One of the most intriguing and interesting strategies we’ve ever seen an NBA coach employ is the “Hack-a-Shaq” strategy. This essentially consists of intentionally fouling a poor free throw shooter so he will get to the free throw line, where he’s more likely to miss shots. This technique has been tested on many occasions throughout the league’s history. Today we’ll look at when the Hack-A-Shaq strategy works, and how it’s been used in the past.
When Wilt arrived in the NBA, he became the most dominant NBA player the league has ever seem. Chamberlain scored at such a high efficiency, that hacking him and sending him to the free throw line was their only choice. Chamberlain averaged 54% from the field throughout his career, however he was an awful free throw shooter, especially early in his career. Chamberlain was 51% from the free throw line, meaning he was 3% less likely to score a free throw than he was to score an actual shot. Wilt always had the ball, meaning he was taking virtually every shot. It statistically made perfect sense to send Chamberlain to the free throw line. If you didn’t, he was more likely to score an easy two points on you.
It got to the point where Wilt was easily the worst free throw shooter on his team, and eventually teams would figure out that fouling Wilt was a great idea. Wilt didn’t want to get fouled, but in the 1960’s a rule was not yet in place that you off-ball fouls mean the offense takes the free throw shot and gets the ball back. Teams would apparently chase Wilt all around the floor, with Wilt desperately trying to evade them, in order to avoid going to the free throw line. Eventually, the NBA would implement the Wilt rule, which stands today that only on-ball fouls result in two free throws, and the ball being turned over in the last two minutes of a quarter.
Pat Riley said watching Wilt run away from opponents in “a game of hide and seek” was one of the funniest things he’d ever seen. Many didn’t find it funny, and called for the NBA to implement rules to stop this. However as we’ll see, coaches still found a way to dodge these rules, and thus beginning, the hack-a-shaq movement.
The first modern era NBA player to experience the hack-a-shaq strategy was not Shaq himself, but Dennis Rodman of the Chicago Bulls. Dallas Mavericks coach Don Nelson developed the theory that fouling abysmal shooters would potentially give teams an advantage, as the bad shooters would miss both free throws or at least one.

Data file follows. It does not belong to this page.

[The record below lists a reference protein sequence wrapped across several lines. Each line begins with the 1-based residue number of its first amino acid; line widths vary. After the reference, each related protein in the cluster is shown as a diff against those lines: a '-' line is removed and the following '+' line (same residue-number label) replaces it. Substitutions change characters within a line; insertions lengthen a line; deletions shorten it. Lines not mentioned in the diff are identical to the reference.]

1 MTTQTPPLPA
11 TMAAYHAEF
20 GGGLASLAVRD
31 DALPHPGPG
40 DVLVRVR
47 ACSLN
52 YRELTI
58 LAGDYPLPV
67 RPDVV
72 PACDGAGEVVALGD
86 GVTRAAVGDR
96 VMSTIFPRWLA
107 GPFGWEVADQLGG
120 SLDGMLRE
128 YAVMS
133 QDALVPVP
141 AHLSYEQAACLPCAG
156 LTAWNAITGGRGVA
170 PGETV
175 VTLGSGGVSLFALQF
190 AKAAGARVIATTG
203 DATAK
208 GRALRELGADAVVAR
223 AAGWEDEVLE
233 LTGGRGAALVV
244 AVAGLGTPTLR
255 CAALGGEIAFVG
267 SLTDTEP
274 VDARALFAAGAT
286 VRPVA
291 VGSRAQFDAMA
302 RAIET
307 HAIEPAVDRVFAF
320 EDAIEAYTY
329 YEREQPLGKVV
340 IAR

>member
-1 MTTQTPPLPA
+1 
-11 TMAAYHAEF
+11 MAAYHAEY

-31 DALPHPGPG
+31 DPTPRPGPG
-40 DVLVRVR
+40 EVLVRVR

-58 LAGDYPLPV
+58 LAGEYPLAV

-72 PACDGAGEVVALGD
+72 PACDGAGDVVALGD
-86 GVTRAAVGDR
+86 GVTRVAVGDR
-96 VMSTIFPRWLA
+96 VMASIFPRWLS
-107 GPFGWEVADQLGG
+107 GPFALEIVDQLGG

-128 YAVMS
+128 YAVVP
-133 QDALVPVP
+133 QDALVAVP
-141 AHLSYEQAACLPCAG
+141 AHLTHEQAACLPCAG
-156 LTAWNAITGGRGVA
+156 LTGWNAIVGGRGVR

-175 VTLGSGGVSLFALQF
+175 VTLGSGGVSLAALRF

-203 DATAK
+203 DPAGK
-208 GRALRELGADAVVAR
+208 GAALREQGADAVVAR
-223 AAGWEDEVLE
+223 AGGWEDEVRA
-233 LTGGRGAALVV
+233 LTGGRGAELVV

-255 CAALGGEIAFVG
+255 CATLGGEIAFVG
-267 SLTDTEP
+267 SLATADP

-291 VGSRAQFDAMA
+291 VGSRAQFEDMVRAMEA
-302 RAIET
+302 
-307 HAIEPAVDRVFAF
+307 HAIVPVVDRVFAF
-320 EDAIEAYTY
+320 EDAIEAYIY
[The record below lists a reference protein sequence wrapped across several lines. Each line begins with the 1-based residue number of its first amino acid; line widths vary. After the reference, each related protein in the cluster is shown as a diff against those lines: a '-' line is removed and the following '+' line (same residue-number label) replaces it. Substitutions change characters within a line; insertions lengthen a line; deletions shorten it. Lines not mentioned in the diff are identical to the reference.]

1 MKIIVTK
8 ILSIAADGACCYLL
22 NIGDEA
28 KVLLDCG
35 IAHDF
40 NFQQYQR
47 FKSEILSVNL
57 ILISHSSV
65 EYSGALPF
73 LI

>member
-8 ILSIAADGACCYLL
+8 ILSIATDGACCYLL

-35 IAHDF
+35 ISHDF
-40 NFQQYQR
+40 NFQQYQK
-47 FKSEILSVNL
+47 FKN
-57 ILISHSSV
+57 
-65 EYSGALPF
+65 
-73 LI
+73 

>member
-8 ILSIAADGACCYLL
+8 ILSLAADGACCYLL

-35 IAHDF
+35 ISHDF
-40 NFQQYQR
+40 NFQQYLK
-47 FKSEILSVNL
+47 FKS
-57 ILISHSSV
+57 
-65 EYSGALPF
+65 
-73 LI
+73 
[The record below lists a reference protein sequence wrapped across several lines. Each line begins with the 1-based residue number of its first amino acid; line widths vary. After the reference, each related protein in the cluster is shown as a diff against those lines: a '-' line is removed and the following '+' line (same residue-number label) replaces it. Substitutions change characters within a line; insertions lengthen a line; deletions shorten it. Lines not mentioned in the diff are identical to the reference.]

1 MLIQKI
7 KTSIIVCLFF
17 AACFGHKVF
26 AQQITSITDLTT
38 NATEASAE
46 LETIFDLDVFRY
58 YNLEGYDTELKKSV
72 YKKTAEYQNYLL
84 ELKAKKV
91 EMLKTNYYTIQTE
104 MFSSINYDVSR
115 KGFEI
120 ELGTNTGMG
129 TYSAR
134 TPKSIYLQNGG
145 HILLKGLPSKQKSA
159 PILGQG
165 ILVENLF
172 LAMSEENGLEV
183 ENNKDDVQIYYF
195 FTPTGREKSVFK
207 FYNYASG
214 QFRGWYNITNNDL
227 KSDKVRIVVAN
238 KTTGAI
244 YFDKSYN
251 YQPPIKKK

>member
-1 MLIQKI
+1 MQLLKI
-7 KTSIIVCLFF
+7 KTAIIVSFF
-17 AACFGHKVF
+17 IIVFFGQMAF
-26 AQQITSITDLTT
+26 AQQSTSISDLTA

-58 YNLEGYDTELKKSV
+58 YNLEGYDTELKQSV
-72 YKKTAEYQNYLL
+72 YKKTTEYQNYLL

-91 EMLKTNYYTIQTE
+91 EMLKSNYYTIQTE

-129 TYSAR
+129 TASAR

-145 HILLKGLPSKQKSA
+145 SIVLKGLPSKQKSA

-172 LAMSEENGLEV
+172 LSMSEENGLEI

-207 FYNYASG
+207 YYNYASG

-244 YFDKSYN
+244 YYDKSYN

In 1997, Dennis Rodman was shooting just 38% from the free throw line, Don Nelson decided to put his plan into action. Nelson theorized that Rodman making a free throw was less likely than Michael Jordan or Scottie Pippen making a shot. Nelson sent Mavericks bench man Bubba Wells into the game to foul Dennis Rodman 5 times and send him to the free throw line. Wells was a player who rarely saw court time, so the Mavericks could go without him.
In this particular occasion, Rodman ended up shooting 9 for 12 from the free throw line before Nelson gave up on the strategy for the game, and thus the strategy was more or less abandoned. Interestingly enough, a new record came out of this game. Bubba Wells fouled out of the game in 3 minutes, which is the quickest anyone had fouled out at that point in NBA history.
The Hack-A-Shaq technique was used 2 years after it was used on Dennis Rodman, in 1999. Don Nelson once again took advantage of Shaquille O’Neal’s 52% career free throw percentage, and popularized the strategy. Orlando’s O’Neal struggled to avoid the fouls, as he was so dominant that taking a foul was way worse off then letting Shaq work inside. Eventually, by the 2000 NBA playoffs, the strategy was being used by pretty much every team.
In the 2000 NBA playoffs the issue reached its peak. The Lakers first and second round opponents in the Indiana Pacers and Portland Trail Blazers used the Hack-A-Shaq strategy mercilessly, and it was slowing NBA games down. The NBA looked at making rule changes to discourage the use of the strategy, but came to no result. Shaq continued to get fouled, and continued to miss free throws.
Eventually the strategy was no longer widely used, as Shaq developed his free throws to some extent, getting his free throw percentage up to 66% following the playoff series’.
Hack-A-Shaq was brought back to life 8 years later in 2008, when San Antonio Spurs head coach Greg Popovich faced off in a playoff series against Shaquille O’Neal and the Phoenix Suns. Popovich used the strategy as the Spurs led the Suns 3-1 going into game 5. The Spurs defeated the Suns 92-87, and O’Neal made just 9 of his 20 free throw attempts. With the Suns eliminated, Popovich was hailed as a genius who had employed the strategy to perfection. O’Neal’s 11 missed free throws very well could have resulted in a Suns victory, but instead contributed to the 17 total missed free throws from the Suns that night.
Unfortunately before the rule could be revived, the NBA implemented some rules restricting off ball fouls in the final two minutes of a quarter, as Popovich would foul Shaq with less than 25 seconds left in order to get the last shot of the quarter.